This band showed up on my radar a few weeks ago, and I saw a different song of theirs on a mix tape somewhere just the other day. I don’t know anything about them, so there’s no backstory or anecdotes to tell. Just the songs. They released a couple of standalone digital singles last year. Then, in October, they released the eponymous EP. Today’s song is the first song on that record.

“Solipsism” by Hideous Towns

There’s a lot of reverb on the vocals and I can’t begin to make heads or tails of any of that. It’s part of the aesthetic, though. The whole thing is dark and murky. I imagine a very dense fog surrounding this song. And really the whole EP.

It’s rare that the bass is what I’m most drawn to in a song, but that’s sort of the case here. I like everything about this song, but the hook is the bass. Here, in this song, I’m reminded just a bit of the dazzling bass playing of Simon Gallop from The Cure.

I hope there’s plenty more to come from this band in the very near future.

You can buy a copy of Hideous Towns in compact disc or digital format by visiting the Hideous Towns bandcamp page.

01.24.2015 — “Sauna” by Mount Eerie

Phil Elverum of Mount Eerie

If you only watch one music video tonight, make it “Sauna” by Mount Eerie (2015, from the forthcoming album Sauna).

Mount Eerie is an ambient/drone/slowcore/folk band from Anacortes, Washington. The band is fronted by Phil Elverum, who has also been the front of some other bands. He’s also done a bunch of visual art stuff and he’s produced some albums. He used to be the front of the band The Microphones, but he’s been running Mount Eerie since 2003. He’s been pretty prolific, with six proper albums and a boatload of EPs under his belt while using the Mount Eerie moniker. He’s known for creating albums with beautiful and exhaustive artwork, and this forthcoming 2xLP is no different.

The new album is coming out on February 3, and I’ve read a lot of great things about it. I’ve heard three of the 12 songs, and I’m really excited about it. I don’t own anything by Mount Eerie, but I’ve been aware of them for a few years. A few days ago, I noticed that they’d released two promotional videos for the new album, and they’re both spectacular. The video for “This” is really stark and bizarre and beautiful. This is also bizarre and beautiful. Stereogum compared it to the work of David Lynch. I wouldn’t go that far, but it is pretty weird. Never mind that. The song is magnificent. If you like drone-y, low-tempo stuff. Take the mind-blowingly awesome penultimate drone-fest song “Do You Know How To Waltz”, from Low’s very good album The Curtain Hits The Cast and slow it down a bit. Cut its length a bit. This song is what you get. Extreme drone. I’ve watched this video/listened to the song a bunch of times and I still can’t believe how much I like it. It’s intoxicating to me.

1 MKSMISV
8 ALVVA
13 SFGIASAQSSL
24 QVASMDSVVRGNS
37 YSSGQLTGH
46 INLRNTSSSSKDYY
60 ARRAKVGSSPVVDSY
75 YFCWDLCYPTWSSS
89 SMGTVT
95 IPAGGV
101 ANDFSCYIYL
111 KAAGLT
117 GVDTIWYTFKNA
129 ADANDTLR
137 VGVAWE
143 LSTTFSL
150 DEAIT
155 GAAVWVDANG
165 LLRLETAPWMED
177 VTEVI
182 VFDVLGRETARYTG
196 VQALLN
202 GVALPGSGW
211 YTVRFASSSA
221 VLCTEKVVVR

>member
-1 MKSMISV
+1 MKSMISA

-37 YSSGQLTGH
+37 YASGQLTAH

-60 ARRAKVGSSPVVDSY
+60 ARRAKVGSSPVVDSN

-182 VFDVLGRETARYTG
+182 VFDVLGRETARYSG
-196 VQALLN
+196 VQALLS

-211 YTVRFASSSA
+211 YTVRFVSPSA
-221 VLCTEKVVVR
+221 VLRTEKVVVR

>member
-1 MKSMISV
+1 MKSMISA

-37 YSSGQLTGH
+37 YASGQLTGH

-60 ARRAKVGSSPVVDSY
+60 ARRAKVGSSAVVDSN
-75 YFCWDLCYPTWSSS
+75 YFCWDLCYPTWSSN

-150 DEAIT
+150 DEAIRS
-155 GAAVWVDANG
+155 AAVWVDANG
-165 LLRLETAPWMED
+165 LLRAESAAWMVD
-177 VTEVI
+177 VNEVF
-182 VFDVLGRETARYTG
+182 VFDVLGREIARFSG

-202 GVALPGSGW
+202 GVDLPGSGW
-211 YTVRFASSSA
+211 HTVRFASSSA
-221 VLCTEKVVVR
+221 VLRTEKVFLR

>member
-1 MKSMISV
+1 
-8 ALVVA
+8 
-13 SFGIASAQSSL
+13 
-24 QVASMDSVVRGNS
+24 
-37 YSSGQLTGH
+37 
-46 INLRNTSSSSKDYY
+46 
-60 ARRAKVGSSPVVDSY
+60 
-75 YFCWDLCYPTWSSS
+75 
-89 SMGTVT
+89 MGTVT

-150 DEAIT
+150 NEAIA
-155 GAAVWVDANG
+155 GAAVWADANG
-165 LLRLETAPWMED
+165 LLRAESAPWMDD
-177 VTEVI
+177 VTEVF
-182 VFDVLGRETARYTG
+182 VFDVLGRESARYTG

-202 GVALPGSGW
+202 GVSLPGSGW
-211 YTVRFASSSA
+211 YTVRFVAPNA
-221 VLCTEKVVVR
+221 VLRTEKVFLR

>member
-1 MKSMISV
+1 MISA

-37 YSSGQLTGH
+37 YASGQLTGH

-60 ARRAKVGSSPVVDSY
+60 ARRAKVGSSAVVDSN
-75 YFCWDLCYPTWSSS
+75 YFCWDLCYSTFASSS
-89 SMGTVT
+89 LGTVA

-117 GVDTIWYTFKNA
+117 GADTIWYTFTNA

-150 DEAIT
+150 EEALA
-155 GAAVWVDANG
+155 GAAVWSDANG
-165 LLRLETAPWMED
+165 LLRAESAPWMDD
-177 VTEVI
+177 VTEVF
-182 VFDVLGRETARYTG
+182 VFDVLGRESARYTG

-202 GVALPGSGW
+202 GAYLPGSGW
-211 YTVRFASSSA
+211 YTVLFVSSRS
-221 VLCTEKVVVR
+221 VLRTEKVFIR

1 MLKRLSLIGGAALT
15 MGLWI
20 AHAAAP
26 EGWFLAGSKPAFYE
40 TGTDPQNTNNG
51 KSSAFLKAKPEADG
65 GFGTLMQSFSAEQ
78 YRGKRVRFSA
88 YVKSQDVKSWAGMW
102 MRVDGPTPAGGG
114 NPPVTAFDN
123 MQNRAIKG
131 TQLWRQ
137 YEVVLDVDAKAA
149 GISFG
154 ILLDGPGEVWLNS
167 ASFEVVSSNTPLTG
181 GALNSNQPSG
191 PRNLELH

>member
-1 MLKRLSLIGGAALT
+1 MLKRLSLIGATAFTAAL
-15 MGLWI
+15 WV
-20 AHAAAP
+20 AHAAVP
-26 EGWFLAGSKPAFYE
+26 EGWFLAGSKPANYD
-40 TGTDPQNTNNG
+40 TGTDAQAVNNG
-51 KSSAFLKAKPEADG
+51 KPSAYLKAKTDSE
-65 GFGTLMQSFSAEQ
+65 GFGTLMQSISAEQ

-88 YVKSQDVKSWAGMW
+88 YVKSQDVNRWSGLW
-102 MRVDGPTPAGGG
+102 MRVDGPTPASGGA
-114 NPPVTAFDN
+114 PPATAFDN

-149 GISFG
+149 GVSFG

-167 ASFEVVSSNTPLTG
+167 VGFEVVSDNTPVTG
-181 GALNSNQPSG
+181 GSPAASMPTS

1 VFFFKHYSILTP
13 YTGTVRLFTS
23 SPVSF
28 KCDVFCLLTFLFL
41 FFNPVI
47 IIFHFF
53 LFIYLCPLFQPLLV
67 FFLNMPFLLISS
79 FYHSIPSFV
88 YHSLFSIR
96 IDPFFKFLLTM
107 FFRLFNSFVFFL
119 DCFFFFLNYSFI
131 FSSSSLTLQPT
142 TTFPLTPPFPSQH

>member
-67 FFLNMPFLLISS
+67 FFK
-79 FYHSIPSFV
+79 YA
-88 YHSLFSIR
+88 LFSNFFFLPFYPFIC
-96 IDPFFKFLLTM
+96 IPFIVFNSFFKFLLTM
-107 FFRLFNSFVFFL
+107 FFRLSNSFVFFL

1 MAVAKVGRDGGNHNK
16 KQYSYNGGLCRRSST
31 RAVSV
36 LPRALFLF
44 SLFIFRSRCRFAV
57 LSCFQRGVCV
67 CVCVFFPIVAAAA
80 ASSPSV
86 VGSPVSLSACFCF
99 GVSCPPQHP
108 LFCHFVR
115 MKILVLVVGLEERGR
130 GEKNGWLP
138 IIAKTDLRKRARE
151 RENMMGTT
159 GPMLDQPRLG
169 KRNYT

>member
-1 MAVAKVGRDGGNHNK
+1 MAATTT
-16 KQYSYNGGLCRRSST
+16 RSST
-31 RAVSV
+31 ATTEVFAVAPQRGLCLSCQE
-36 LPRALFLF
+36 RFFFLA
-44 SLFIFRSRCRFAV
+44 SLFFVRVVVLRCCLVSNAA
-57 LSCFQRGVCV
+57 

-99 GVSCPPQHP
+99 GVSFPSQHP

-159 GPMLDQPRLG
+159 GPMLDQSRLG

The video, by the way, represents an abridged version of the song. I don’t know how long the album version will be, and those details aren’t available just yet.

Anyway, here’s the video. I encourage you to watch it several times. Or at least play the video several times just so you can hear the song excerpt. Relax and enjoy. This is deep relaxation music.

The cowgirl with the lasso is frequent Mount Eerie collaborator Allyson Foster. She also co-directed the video.

The Mount Eerie/Elverum website describes the video in many unusual ways. One way it describes the video –or at least the third act of it– is “The national identity (sisu) of Finland”. Okay. Sure. Read the full description here.

This album will be released via their own label P. W. Elverum & Sun. The physical format will be a high-quality, heavy 2XLP in a deluxe gatefold package. The 12″ records will play at 45rpm. See what it looks like here, and pre-order it here. Street date is February 2, but it’ll ship in “late January”. The physical purchase includes a digital download, which I’ll assume will be redeemable prior to the street date.